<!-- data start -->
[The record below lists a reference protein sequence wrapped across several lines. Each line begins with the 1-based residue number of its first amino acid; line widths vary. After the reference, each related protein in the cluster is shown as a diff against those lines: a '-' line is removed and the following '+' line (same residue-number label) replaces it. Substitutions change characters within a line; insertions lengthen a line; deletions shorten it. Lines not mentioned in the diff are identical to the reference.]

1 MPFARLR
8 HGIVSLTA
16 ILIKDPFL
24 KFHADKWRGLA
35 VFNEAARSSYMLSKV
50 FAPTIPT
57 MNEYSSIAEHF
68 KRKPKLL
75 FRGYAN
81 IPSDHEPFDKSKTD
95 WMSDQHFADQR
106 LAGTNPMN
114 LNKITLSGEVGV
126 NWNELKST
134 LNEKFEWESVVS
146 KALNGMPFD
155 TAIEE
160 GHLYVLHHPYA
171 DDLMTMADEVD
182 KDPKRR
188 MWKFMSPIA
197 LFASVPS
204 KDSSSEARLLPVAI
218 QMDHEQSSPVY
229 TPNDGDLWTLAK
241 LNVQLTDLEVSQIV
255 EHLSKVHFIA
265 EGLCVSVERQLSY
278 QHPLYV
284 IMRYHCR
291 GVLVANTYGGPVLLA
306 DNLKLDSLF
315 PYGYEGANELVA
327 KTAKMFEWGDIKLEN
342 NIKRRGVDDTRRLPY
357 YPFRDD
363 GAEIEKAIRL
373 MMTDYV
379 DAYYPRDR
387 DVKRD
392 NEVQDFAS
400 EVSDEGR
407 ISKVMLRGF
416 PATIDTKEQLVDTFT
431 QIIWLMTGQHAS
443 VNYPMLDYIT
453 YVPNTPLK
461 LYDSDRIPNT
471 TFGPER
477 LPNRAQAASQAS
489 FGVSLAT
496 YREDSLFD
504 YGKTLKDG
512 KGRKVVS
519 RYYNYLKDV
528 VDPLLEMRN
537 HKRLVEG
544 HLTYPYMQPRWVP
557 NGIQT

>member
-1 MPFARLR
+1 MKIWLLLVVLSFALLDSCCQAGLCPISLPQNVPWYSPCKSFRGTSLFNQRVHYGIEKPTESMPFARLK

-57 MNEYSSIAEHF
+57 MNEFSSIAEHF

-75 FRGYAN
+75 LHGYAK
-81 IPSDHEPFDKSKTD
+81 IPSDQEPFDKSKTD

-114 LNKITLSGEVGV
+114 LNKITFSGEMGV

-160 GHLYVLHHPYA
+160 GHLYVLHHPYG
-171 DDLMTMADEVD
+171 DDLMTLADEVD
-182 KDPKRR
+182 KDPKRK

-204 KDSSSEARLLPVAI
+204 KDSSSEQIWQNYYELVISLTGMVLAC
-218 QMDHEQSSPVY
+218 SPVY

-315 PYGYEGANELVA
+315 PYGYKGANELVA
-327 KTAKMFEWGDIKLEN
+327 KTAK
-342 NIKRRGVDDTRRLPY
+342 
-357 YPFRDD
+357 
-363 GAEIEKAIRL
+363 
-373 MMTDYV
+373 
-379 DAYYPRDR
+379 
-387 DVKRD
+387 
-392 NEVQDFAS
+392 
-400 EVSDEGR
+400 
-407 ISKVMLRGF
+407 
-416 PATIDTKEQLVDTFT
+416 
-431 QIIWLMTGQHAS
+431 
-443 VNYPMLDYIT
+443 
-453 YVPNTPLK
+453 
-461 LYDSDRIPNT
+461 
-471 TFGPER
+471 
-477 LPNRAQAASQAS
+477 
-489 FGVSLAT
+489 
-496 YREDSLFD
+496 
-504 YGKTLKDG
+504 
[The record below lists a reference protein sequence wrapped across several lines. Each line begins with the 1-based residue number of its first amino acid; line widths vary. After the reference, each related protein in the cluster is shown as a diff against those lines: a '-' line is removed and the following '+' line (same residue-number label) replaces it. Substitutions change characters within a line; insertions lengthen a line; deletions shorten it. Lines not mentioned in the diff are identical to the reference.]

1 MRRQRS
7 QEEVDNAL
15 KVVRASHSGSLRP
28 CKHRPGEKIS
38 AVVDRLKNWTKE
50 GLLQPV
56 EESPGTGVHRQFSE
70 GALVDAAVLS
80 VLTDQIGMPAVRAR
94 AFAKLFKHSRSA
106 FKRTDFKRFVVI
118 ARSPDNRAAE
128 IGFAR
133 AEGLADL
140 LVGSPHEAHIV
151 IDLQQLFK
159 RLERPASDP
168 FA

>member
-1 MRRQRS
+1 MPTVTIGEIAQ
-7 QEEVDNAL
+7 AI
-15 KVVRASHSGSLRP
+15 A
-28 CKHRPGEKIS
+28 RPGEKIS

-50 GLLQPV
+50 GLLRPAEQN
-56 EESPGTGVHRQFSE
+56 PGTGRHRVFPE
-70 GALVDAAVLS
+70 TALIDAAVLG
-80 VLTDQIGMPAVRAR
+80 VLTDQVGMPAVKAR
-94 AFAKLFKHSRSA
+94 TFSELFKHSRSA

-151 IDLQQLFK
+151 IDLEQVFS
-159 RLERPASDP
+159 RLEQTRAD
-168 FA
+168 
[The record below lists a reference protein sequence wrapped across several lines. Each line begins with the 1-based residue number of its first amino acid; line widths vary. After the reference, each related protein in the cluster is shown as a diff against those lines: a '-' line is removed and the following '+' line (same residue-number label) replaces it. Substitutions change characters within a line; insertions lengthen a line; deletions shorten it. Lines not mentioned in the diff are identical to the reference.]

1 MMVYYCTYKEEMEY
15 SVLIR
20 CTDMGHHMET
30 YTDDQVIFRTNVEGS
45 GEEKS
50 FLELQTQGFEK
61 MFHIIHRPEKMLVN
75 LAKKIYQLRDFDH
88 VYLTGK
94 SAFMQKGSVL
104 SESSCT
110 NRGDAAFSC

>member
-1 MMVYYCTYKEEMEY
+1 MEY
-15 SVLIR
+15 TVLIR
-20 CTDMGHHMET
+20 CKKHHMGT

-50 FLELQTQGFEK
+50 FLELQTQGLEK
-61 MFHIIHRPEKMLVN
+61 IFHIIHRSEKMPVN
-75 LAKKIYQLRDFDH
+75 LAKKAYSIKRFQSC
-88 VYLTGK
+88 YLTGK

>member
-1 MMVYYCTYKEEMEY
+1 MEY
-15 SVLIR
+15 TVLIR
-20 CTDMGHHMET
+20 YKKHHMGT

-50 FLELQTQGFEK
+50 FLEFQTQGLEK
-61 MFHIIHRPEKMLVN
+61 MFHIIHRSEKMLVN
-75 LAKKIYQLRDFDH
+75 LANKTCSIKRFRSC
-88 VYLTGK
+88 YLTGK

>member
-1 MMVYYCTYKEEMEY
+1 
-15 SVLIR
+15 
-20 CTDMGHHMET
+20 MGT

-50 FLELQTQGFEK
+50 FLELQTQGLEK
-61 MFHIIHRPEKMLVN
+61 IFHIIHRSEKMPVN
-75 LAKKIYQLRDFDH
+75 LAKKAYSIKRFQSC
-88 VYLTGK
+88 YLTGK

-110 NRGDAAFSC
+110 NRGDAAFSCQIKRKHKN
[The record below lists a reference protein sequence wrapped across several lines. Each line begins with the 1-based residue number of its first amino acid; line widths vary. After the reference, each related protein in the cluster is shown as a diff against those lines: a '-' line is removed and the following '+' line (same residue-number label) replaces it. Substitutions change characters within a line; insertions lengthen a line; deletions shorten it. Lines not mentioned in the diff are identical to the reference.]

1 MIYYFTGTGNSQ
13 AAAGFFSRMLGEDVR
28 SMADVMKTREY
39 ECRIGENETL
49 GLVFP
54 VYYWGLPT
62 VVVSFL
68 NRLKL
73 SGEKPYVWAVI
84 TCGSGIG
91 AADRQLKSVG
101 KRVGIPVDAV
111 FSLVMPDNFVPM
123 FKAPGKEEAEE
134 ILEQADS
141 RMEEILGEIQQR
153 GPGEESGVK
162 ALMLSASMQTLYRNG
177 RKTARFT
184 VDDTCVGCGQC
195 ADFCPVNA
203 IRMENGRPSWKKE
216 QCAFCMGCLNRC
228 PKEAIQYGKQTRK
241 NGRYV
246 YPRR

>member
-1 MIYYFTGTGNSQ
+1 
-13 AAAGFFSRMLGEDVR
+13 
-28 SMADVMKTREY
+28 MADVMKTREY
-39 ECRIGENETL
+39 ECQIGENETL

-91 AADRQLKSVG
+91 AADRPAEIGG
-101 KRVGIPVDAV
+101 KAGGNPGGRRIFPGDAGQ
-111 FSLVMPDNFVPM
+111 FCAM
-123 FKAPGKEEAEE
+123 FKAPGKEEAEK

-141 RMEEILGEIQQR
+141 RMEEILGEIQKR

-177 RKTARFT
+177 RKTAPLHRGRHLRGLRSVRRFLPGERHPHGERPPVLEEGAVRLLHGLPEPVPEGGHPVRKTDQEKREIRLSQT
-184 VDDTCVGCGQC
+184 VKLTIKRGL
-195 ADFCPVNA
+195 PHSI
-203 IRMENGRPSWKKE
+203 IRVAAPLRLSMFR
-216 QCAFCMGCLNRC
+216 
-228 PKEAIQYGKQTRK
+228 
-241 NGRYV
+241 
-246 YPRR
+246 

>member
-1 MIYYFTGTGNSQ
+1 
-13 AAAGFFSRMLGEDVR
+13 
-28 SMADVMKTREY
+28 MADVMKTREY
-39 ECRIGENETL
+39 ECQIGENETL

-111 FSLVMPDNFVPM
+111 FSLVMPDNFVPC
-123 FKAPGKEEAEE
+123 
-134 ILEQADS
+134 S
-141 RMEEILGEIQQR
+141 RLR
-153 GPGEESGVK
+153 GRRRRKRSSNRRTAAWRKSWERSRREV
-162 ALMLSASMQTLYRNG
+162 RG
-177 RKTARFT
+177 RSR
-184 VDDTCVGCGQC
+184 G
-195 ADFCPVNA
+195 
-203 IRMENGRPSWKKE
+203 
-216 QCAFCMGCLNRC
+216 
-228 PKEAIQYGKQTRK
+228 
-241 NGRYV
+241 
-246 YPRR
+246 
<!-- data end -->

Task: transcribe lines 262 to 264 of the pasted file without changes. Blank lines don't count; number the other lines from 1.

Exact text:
-39 ECRIGENETL
+39 ECQIGENETL

-91 AADRQLKSVG